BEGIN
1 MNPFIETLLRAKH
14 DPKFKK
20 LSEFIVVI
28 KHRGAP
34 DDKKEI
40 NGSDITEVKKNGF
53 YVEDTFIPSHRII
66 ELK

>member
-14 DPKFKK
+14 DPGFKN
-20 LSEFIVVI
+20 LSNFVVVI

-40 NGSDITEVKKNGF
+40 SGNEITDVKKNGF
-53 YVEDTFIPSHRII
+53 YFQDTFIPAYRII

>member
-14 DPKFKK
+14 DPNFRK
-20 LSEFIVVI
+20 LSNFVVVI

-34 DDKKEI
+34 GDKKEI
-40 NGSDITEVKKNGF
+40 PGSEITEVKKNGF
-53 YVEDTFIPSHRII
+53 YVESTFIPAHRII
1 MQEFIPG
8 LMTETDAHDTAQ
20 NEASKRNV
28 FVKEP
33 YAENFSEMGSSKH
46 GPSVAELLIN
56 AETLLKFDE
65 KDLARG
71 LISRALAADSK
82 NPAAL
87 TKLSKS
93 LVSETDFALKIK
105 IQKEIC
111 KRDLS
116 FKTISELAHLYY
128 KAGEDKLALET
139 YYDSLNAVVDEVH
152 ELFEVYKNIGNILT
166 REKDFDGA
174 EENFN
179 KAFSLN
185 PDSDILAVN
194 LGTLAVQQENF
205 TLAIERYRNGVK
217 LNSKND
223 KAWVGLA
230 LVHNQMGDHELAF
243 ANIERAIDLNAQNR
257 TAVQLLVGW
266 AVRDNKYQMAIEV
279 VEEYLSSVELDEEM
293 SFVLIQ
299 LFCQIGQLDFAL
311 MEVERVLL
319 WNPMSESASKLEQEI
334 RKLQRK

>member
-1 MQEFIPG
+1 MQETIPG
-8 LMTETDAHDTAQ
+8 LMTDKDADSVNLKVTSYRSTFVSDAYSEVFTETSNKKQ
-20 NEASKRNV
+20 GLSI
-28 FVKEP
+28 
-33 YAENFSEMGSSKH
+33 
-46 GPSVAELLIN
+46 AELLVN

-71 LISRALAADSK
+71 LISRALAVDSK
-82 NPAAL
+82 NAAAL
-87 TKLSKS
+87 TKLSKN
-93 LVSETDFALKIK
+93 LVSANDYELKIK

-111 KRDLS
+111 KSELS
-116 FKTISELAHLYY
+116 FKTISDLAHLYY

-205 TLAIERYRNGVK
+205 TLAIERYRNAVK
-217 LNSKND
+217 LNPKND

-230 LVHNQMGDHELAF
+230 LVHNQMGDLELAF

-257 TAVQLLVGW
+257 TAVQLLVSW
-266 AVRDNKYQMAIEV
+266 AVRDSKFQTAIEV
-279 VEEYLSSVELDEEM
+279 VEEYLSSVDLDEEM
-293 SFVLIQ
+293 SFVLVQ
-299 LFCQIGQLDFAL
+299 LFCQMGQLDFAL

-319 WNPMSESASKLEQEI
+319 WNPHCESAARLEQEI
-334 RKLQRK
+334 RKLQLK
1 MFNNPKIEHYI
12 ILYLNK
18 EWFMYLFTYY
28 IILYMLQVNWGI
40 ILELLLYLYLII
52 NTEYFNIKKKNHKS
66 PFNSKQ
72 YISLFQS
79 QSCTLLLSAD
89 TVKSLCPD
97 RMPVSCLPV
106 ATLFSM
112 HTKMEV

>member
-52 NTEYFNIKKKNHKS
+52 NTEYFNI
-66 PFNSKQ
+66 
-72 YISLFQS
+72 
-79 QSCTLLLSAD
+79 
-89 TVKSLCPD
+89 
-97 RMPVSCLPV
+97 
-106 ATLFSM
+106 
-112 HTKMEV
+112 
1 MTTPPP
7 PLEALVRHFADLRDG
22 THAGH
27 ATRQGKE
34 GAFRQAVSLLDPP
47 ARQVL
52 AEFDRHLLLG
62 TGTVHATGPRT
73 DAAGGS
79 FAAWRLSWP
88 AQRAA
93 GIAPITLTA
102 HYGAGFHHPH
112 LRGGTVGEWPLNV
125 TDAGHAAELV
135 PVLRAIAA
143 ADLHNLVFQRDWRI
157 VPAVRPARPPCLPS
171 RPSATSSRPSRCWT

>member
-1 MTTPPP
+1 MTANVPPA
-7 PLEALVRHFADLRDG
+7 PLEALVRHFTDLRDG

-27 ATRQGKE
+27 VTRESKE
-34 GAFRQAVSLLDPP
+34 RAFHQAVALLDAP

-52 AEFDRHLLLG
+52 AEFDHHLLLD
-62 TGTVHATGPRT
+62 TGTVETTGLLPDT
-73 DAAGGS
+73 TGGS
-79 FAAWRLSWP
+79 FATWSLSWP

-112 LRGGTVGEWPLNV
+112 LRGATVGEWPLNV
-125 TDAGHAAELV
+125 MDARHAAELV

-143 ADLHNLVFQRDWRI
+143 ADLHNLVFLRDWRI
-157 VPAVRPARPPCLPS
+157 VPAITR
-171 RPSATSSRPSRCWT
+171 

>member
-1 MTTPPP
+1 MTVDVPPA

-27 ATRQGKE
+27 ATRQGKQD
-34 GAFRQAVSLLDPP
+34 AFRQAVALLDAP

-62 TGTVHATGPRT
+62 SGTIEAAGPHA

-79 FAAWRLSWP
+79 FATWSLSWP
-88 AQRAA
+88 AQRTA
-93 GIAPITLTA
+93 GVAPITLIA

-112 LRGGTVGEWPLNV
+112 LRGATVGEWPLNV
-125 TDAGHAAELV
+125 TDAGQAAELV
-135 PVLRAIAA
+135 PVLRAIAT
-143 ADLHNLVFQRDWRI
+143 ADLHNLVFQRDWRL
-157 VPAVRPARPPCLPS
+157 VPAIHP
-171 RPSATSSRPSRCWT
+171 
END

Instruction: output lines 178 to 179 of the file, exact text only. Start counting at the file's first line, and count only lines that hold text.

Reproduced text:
-125 TDAGHAAELV
+125 MDARHAAELV